In an exclusive interview with FRANCE 24, the NSA whistleblower Edward Snowden shared his thoughts on mass surveillance around the world today. Snowden spoke to FRANCE 24 from Russia, where he lives in exile after leaking confidential documents on US mass surveillance in 2013.
“We have seen changes in the laws in the United States and in other countries around the world as well, to try to legitimise the surveillance by putting it on a sounder legal footing,” Snowden told FRANCE 24’s Valériane Gauthier.
“The government is still spying on basically everyone they want to and on a pretty extreme scale, but now we have a little more involvement by judges. It is an advance, but of course it’s nowhere near enough.”
Snowden said although he doesn’t expect to get a fair trial in the United States, he feels that the tide of opinion has turned in his favour.
“What we see now is bit by bit… we see ordinary people coming to a consensus that even if they don’t like me personally… on balance, we are better off for knowing what our government was doing in secret. This has not risked lives, this has saved lives,” he concluded.
WATCH LIVE: Michael Bloomberg faces questions for the first time in Las Vegas Democratic Debate
Former New York City Mayor Michael Bloomberg will appear on the debate stage for the first time in the Democratic primary.
MSNBC will air a Wednesday debate, where there are expected to be fireworks on the stage as Democratic candidates like Sens. Elizabeth Warren (D-MA) and Bernie Sanders (I-VT) criticize the former mayor for buying his way into the Democratic debate and the primary.
"The debate will test Bloomberg’s ability to handle the scrutiny he has largely escaped until recently. It’ll be the first time he’ll share the stage with his Democratic rivals and be judged by voters in the sort of uncontrolled environment that even his money cannot buy," reported NBC News.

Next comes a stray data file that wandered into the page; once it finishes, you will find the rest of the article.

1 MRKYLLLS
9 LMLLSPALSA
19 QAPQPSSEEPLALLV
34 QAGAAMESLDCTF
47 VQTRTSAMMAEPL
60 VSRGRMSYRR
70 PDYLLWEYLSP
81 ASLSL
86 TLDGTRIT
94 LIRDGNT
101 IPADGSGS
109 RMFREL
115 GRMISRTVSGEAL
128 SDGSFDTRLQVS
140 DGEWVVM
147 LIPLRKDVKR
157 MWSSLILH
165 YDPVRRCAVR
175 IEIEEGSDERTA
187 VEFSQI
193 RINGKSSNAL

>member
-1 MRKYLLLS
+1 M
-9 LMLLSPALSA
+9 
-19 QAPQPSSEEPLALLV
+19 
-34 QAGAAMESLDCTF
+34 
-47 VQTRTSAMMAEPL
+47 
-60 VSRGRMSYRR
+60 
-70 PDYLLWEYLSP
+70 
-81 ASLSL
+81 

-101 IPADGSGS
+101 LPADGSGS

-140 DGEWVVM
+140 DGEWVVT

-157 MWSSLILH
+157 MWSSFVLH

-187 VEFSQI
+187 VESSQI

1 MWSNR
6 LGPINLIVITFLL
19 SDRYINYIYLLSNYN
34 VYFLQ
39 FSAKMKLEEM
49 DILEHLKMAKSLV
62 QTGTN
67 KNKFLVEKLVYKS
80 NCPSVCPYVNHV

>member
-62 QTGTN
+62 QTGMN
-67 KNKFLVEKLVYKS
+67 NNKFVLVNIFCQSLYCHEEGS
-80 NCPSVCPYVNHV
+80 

Trump ‘does have a tendency to lash out’: Texas Republican tells president to ‘temper’ his rabid impulses
Republicans are concerned about President Donald Trump's rabid impulses and are urging self-discipline and constraint, two words that aren't typically associated with the president.
In a Politico report, Republican officials explained that they agree with the attorney general that Trump should calm down and let him handle things.
“The president does have a tendency to lash out, and I think in this case he would be well advised to try to temper that,” said Sen. John Cornyn (R-TX). “Because I think Bill Barr is his best path on seeing that justice is done in terms of all of these various investigations, including the counterintelligence investigation and the lead-up to the Mueller report.”
‘If you kiss my butt, I will do something for you’: MSNBC commentator slams Trump’s ‘pay-to-play’ pardons
On MSNBC Wednesday, analyst Jason Johnson broke down the self-serving logic of President Donald Trump's pardons.
"These people wrote him from prison, these people had friends asking him questions. Many of these people were connected to the president financially," said Johnson. "And it's the general message that he has, which is that this is a pay-to-play administration. If you kiss my butt, if you give me money, if you make me feel good about myself, if you praise me, if you come up for ridiculous names for yourself 15 minutes after you come out of prison, the I will do something for you."